Miles 20-34 kicked my butt all over the place. This is where the relentless climbing began. Constant up and downs on inclines made up entirely of rocks. Many times, the trail, simply wasn’t discernible because it was rocks. (sorta like Blue Hell at Mt. Cheaha 50K) – You’d step on one rock, initiate a one-legged squat to get to the next rock, and then “swoosh”, the rock below you would fall and you’d end up over-stretched in a sort of front split, fearing a cramp and scrambling to find some stable footing before really injuring yourself.

This was a common scenario for me in this race. I had gotten to the loopy mental point where I would have discussions with the rock climbs before I started up ’em.

“Please Mr. rock climb. Please let me find the stable, secure rocks to negotiate, and NOT go tumbling down…”

or speaking directly to a particular rock:

“ooooo, I see you tricky-man, I’m not stepping there you bastard!”

I can only imagine what it must have looked and sounded like if anyone would have been around.

The rock hill after rock hill was always followed by just as nasty a’rock descent after rock descent. My legs were starting to get trashed and my inexperience was rearing it’s ugly head. “Smart” 100-mile veterans, who had paced slower earlier in the race, were starting to pass.

It felt like FOREVER getting through the ten miles from the Silver Bay aid station to Tettegouche, and I was soooo happy to finally get there, get some food, and collect myself a bit.

John Taylor becomes my dark buddy

John Taylor was an interesting guy. We had a similar approach to the trails, running well through the flats and downs, and aggressively power-hiking the ups, and even though I don’t think we really intended on staying together, off-and-on, like we did, it was a great help to me.

John was an experienced 100-miler. He has done over fifteen hundos, and over 75 marathons. He had tree-trunk legs and massive power on the hills. And massive power in the lungs!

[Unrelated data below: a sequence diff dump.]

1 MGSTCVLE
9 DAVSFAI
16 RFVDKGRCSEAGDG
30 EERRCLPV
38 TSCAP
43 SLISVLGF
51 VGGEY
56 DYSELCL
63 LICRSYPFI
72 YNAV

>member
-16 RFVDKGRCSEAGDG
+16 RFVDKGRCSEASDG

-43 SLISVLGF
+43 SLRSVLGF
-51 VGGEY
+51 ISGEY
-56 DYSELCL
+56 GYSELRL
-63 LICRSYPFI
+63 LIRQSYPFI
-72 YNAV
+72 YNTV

Dude had a story for everything and was telling me all kinds of wild stuff. I appreciated this because it kept my mind off the growing pain in my legs, hips, and feet and generally kept me entertained.

The power of other people

I rolled into the Couny Road 6 aid station with John just before dark. He was stoked because he was an hour ahead of his time last year, so I was happy that I was a positive addition to his run and not slowing him down in any way. I was stoked because here they had grilled cheese sandwiches. I ate 3 of ’em. This was the 43 mile mark and I was still running pretty well. I was now in uncharted territory for myself since my previous longest run was only 40 miles.

Now, this is where I’d like to reintroduce the girl that approached me before the start the race. Almost every significant aid station had lots of runner crews, pacers and supporters all waiting for their runner so they could cheer him or her on and help them with anything they might need. Not having that for myself, this awesome girl would always cheer for me and offer to help me with my bottles or get me food. Sometimes it was her and some other girlfriends of hers cheering. It made me feel really, really good. I would have been lonely without it, and I began looking forward to seeing them throughout the race.

Never underestimate the power of support. I never will again. Ultras have a way of peeling away our insecurities about things.